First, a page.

Worldwide Voyage crewmembers and students of Ke Kā o Makaliʻi visit Cape Agulhas, South Africa, the meeting point of the Indian and Atlantic Oceans. Hōkūleʻa had sailed past this point en route to Cape Town.
About Cape Agulhas
Geographical extremes capture the imagination. From ancient mariners to contemporary mankind, the quest has always been to reach the poles, sail around the tips of continents, conquer the highest peaks and dive to the ultimate depths.
This is the same spirit that captivated the explorers of yesteryear who braved one of the most challenging sea crossings of their time: the Atlantic-Indian Ocean crossing via Cape Agulhas. As the southern-most tip of Africa, it has always had its mysteries and adventure, and still captures the imagination of contemporary explorers.
Amongst the mysteries associated with this region, is the legendary ‘Cape of Storms’ which wrecked many ships en route to the east via Cape Agulhas. Ancient people also left their mark on the landscape. For example, archaeological middens remind contemporary man of a successful hunter-gathering culture that was in harmony with its natural environment; and a cultural heritage that dates back thousands of years to when the Khoi-Khoi people trapped fish using ingeniously constructed tidal traps.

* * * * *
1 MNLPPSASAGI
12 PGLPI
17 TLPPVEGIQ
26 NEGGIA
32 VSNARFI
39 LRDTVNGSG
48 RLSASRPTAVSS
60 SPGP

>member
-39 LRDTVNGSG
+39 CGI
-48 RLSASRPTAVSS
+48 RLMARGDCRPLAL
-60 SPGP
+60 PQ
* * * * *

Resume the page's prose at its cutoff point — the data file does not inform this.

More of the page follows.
This windswept, ruggedly beautiful coastal plain at the southernmost tip of Africa, with its rich cultural and natural heritage, was proclaimed as the Agulhas National Park on the 23rd of September 1999. The park started as a 4 hectare portion of land at the southern tip and has grown through the additions of 36 portions, bringing the area of the Park to nearly 22,000 hectares. (South African National Parks)